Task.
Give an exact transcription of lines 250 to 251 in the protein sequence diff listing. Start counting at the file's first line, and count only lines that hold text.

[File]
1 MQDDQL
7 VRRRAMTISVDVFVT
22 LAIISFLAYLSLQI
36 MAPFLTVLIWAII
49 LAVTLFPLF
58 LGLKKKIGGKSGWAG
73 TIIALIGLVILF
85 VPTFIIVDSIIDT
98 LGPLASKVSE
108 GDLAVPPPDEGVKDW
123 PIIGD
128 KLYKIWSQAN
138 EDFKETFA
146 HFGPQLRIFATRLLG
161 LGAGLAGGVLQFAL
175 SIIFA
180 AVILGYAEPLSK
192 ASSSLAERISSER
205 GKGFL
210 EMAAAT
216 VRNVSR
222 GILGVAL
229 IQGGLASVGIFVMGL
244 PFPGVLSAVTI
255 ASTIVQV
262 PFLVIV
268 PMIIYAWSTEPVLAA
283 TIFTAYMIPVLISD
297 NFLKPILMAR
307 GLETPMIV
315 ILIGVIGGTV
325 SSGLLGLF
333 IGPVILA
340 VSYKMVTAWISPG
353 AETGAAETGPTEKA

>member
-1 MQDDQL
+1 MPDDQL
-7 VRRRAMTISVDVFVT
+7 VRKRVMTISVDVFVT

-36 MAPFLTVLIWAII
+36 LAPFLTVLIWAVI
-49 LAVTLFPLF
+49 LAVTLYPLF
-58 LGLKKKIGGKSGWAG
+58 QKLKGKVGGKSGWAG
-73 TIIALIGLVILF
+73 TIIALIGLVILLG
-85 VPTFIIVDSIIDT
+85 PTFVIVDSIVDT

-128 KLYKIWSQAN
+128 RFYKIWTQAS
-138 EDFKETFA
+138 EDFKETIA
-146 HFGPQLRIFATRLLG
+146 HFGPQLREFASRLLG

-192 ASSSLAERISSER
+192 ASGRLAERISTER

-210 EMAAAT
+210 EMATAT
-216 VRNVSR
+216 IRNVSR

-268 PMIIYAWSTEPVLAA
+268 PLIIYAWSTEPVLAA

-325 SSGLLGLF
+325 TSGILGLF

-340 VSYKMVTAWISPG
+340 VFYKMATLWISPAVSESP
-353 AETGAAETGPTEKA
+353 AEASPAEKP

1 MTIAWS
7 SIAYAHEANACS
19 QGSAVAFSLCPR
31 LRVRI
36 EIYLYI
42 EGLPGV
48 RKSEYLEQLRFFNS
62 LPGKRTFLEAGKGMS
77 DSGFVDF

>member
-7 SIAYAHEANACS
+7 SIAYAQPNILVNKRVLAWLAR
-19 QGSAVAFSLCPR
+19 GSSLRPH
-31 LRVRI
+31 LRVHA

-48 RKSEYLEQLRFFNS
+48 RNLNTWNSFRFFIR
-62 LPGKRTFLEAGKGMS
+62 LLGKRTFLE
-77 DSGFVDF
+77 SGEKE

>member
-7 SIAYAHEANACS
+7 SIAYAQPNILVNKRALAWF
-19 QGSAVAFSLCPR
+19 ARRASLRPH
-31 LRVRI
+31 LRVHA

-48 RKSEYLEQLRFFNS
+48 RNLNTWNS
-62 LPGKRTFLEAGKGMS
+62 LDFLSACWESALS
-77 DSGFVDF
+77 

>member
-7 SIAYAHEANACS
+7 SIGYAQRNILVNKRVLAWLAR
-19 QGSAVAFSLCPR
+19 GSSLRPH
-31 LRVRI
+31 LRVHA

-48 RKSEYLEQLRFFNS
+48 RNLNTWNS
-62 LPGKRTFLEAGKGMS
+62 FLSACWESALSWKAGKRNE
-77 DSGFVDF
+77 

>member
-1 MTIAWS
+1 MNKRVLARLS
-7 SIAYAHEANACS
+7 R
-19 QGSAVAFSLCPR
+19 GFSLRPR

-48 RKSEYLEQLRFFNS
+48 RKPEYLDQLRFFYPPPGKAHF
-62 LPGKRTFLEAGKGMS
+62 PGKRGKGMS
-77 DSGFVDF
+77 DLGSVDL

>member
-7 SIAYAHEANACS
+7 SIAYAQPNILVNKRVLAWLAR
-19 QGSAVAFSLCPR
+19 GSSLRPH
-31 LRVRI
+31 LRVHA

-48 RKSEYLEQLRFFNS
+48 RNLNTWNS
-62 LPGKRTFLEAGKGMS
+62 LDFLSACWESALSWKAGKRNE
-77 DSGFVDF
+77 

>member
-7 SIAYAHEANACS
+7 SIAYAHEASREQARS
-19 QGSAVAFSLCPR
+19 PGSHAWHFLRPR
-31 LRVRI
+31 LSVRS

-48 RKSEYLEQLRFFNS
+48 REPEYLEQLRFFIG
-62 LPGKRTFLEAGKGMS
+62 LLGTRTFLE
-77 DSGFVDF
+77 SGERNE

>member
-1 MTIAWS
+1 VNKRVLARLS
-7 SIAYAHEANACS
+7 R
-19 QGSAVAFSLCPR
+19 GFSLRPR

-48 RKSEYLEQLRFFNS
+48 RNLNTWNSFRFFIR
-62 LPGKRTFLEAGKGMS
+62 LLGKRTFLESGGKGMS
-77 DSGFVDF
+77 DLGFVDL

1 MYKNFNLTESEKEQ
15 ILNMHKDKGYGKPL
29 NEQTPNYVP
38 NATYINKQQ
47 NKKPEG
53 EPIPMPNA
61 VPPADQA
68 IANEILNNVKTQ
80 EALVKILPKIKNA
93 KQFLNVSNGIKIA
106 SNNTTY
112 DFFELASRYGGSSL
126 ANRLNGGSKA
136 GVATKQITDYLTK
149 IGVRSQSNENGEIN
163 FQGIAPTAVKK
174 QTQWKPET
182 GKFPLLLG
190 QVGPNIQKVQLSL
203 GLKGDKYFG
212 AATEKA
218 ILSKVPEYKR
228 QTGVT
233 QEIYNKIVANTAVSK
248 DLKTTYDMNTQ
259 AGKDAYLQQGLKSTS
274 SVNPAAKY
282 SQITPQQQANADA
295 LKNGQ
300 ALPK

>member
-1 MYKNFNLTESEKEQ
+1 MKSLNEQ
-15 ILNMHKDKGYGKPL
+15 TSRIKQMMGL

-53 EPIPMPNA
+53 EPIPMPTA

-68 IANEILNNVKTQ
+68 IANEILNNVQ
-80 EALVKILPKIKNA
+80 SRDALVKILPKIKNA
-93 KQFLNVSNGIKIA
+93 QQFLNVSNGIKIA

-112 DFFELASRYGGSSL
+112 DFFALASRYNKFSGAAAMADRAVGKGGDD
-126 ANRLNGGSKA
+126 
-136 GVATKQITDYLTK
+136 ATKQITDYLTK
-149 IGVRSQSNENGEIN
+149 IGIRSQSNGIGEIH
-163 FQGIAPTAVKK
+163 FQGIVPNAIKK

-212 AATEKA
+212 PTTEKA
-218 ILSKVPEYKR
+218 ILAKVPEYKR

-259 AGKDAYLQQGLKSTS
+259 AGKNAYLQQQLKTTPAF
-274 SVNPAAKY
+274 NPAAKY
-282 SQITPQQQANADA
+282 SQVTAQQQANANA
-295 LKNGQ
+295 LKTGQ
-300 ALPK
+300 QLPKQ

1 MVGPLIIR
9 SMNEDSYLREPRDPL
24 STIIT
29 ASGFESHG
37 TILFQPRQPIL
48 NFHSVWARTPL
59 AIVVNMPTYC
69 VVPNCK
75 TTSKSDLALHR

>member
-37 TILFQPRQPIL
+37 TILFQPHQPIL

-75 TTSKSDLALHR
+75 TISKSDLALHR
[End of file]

-75 TTSKSDLALHR
+75 TISKSDLALHR